Book review: My Animals and Other Family

To order any of the books reviewed or any other book in print, at

discount prices* and with free p&p to UK addresses, telephone the

Country Life Bookshop on Bookshop 0843 060 0023. Or send a cheque/postal

order to the Country Life Bookshop, PO Box 60, Helston TR13 0TP.

Alternatively visit

My Animals and Other Family
Clare Balding (Viking, £20, *£16)

The broadcaster Clare Balding may be fast approaching national-treasure status, but, when she was a new baby, the lurcher cocked his leg dismissively on her basket and her grandmother said: ‘Oh, it’s a girl. Never mind, you’ll just have to keep trying.’ The only one who seemed really pleased about the new arrival was Candy, the boxer. The dog became so devoted that she leapt 20ft out of a bedroom window to keep up with the pram.

Gerald Durrell’s widow allowed the title of his most famous work to be flipped, and this is another compelling tale of a happy childhood defined and comforted by animals. They were certainly more attentive than some of her family at times. On the rare occasion Clare’s charismatic, competitive racehorse-trainer father Ian spent time with his children, something usually went wrong. When Clare was two, he abandoned her and her Shetland to a sulky stable lad; the result was a broken collarbone. Her stoic mother left a note: ‘Make your own lunch. Gone to hospital with Clare. PS: You are an idiot.’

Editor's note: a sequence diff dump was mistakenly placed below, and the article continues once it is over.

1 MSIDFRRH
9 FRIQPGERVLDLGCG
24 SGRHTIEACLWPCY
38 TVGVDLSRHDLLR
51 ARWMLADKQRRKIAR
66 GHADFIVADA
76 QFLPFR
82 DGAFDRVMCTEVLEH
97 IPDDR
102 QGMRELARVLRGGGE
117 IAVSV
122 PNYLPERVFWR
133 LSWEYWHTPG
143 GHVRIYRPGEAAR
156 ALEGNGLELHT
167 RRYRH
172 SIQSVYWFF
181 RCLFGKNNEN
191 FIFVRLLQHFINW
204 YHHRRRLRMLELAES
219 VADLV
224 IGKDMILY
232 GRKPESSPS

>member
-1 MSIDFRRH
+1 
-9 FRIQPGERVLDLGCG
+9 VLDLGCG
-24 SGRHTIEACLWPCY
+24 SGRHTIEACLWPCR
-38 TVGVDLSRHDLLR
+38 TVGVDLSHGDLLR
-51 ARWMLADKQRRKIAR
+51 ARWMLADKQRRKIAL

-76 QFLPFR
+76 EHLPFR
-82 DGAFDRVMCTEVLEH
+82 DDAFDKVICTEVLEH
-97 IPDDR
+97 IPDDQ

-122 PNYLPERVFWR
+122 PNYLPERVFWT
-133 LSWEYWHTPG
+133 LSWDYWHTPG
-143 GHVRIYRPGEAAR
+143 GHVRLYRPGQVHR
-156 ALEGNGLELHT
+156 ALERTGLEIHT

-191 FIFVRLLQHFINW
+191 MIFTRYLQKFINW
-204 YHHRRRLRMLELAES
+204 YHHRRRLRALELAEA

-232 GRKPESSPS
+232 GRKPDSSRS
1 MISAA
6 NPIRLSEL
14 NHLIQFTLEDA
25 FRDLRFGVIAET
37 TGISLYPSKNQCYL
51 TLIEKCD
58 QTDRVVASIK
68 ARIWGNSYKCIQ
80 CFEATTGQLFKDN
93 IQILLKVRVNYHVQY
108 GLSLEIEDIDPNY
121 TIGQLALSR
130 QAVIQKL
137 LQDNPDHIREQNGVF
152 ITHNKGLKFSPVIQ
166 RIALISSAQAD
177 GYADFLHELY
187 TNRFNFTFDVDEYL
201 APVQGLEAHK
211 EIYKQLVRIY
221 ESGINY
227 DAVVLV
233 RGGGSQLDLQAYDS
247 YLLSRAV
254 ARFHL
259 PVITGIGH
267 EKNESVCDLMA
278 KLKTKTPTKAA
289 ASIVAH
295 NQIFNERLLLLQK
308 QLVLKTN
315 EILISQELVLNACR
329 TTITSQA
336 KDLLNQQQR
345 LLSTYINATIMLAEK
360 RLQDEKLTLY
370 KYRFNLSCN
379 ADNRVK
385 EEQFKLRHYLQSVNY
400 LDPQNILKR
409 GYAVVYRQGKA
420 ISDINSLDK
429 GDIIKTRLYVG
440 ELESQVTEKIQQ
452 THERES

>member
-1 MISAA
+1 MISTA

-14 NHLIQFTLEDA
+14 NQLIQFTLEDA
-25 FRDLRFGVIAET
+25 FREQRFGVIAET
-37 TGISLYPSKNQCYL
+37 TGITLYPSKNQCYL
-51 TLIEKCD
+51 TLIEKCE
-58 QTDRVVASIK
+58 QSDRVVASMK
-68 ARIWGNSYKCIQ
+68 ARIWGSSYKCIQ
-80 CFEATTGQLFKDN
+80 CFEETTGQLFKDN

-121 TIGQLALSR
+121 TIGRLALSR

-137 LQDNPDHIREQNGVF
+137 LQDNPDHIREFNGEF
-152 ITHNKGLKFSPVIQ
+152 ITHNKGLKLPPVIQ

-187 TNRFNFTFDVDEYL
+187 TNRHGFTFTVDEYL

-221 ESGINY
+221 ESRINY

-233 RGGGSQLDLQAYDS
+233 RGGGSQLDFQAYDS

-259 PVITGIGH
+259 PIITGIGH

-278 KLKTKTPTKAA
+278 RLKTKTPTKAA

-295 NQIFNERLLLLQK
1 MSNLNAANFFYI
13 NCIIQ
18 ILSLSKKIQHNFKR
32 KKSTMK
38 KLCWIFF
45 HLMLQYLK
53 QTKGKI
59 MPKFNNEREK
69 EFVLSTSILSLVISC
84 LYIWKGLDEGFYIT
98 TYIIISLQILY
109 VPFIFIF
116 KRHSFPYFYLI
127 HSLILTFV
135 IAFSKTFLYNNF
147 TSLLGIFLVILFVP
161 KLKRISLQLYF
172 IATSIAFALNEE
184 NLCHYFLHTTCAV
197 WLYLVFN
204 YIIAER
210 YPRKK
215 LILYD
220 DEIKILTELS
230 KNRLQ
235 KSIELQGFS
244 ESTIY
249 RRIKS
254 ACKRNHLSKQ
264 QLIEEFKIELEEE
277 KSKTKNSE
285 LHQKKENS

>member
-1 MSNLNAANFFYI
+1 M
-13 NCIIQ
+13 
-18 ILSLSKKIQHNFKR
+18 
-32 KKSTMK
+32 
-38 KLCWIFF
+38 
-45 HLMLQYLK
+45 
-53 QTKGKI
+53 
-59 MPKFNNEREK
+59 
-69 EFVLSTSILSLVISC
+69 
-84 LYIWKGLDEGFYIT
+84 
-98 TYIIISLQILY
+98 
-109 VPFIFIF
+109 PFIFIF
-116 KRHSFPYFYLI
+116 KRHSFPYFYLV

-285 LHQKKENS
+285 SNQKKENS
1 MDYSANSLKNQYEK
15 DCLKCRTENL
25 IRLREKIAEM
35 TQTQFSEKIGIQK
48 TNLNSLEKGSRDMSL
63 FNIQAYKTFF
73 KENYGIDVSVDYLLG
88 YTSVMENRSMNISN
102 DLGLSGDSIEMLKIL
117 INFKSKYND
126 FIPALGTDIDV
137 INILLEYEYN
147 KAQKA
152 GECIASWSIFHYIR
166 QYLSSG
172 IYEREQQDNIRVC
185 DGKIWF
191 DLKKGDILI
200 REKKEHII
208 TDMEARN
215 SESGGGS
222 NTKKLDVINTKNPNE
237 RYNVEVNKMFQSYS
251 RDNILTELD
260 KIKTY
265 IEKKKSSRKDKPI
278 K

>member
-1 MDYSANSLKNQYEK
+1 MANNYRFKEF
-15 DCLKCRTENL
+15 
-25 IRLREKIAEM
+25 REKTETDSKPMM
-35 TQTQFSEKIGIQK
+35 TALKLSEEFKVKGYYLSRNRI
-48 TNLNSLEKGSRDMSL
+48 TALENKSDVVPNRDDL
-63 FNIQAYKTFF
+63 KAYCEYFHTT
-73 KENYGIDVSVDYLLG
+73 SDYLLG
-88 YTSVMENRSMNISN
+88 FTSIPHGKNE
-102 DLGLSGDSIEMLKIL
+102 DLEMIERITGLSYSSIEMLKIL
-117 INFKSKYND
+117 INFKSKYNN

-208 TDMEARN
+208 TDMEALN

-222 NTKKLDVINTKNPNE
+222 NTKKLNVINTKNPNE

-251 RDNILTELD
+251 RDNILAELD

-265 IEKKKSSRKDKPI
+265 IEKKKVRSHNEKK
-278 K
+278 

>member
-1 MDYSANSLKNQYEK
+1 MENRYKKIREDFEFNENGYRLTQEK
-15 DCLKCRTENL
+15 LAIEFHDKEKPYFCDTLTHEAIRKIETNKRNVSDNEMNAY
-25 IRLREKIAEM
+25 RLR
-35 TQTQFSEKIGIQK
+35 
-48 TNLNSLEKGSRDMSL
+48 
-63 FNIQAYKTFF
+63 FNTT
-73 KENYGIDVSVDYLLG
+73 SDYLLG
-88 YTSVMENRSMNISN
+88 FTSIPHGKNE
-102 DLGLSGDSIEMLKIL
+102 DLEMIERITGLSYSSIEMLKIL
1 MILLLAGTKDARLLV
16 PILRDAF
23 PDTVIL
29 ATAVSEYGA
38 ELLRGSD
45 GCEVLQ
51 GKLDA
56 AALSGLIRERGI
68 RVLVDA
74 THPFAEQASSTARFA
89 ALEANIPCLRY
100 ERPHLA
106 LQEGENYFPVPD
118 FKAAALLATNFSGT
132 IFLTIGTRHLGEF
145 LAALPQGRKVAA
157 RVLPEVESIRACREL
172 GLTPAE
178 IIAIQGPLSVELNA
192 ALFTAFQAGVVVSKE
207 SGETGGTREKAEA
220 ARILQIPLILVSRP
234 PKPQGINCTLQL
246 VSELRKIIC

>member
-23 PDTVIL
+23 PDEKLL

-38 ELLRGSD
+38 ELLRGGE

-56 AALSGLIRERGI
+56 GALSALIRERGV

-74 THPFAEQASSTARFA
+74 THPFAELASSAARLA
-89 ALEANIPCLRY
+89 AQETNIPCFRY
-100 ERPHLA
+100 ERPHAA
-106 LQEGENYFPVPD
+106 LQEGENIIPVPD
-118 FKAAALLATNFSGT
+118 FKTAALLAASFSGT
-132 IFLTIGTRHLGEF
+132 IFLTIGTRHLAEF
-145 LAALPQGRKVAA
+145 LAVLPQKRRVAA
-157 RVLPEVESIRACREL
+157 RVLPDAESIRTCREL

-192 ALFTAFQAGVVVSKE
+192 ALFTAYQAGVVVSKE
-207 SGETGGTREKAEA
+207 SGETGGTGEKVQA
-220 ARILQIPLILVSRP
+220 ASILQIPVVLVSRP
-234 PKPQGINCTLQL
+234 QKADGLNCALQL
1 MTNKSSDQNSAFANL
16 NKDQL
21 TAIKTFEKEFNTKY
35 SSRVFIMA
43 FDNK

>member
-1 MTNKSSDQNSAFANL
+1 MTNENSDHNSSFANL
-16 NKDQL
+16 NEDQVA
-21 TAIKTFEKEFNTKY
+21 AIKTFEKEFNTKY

One snowy day, he tied Clare and her brother Andrew’s sledges to the back of a truck, promising them ‘the best fun ever’; as he tore off downhill, Andrew fell off (it was a mile before Ian noticed) and Clare feared she would ‘end up as mashed potato under the exhaust pipe’, but their father was too entranced by his own speed. He was maddened by her lack of competitive spirit, but thrilled when, aged nine and watching the cricket, she observed: ‘Boycott’s out. No great shame as he was scoring so slowly.’

Reading this book on the train, I could barely suppress my laughter, but for all the comedy, the deft dialogue and the self-deprecation, there is the anguished voice of one who couldn’t share the
family joke that ‘women ain’t people’. Clare could be uncouth, she stole to curry popularity at school, although she didn’t betray her mates-take note, Snorter, Bear and Pickle, wherever you are-and when, as a teenage amateur jockey, she finished second in a race, a punter shouted: ‘Less pies next time!’ The end is uplifting-a place at Cambridge and acceptance of her individuality-but the story isn’t over. Let’s hope we get the next 20 years soon.

* Subscribe

to Country Life
and save £1 per issue